Opened on February 6, 1955, Grussac Naval refuge (65° 10’ 33” South, 64° 08’ 10” West), on Petermann Island, was originally named to Hipólito Bouchard. , It takes its current name in homage to Paul Groussac (1848-1929), a French writer and historian based in Argentina and author of an allegation about the Argentine sovereignty of the Falkland Islands. Close to this Argentine naval refuge ( an old corrugated iron shack in rusted colors), lays a simple cross monument, an unreadable metal plaque with just one word “John” recalls the dead of a man of the British Antarctic Survey, who tried to get here over the sea ice in 1982..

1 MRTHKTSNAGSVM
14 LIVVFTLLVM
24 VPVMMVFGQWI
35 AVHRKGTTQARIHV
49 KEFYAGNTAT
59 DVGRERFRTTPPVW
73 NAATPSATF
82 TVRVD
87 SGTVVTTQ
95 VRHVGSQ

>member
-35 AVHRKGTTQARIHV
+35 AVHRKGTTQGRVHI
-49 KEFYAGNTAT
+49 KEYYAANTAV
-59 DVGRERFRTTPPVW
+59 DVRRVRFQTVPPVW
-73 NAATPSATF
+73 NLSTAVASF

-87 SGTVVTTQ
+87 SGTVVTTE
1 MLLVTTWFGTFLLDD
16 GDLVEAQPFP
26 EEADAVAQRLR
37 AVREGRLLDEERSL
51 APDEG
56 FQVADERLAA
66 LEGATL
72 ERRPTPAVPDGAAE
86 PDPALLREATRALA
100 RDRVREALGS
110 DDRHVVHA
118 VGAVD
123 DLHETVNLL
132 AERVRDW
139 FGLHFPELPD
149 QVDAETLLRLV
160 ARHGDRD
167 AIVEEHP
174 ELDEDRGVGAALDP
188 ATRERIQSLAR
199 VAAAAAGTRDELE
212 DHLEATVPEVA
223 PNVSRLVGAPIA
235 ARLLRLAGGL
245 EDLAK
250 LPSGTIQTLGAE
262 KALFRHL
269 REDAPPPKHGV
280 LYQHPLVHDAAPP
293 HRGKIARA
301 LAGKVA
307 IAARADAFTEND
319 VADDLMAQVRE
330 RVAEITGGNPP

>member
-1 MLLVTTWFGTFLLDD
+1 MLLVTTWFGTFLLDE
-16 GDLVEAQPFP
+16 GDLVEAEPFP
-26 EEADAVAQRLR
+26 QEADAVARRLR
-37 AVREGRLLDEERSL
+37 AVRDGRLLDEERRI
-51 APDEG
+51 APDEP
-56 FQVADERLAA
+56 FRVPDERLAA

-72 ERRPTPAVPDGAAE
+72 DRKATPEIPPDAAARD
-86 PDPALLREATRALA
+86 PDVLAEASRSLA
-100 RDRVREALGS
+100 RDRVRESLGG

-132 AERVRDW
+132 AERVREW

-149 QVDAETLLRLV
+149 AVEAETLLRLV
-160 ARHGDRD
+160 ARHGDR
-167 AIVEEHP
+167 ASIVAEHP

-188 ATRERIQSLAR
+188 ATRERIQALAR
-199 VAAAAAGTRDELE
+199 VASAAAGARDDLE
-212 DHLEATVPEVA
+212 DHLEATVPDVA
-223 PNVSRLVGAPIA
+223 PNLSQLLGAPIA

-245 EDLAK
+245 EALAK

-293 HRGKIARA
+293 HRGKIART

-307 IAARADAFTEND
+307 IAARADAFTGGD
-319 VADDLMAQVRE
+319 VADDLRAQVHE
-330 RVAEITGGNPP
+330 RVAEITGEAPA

Within the framework of the 2017-2018 Antarctic Summer Campaign, a crew of 8 members of the Argentine Navy came to Groussac Naval Refuge with the mission of restoring it. The refuge, which did not receive maintenance work since 2007, is again fully operational, ready to be habitable and provide support to science and to the navigators who pass through there. In addition, during the repairs, the crew found the foundation’s charter of the refuge, a document of significant historical value.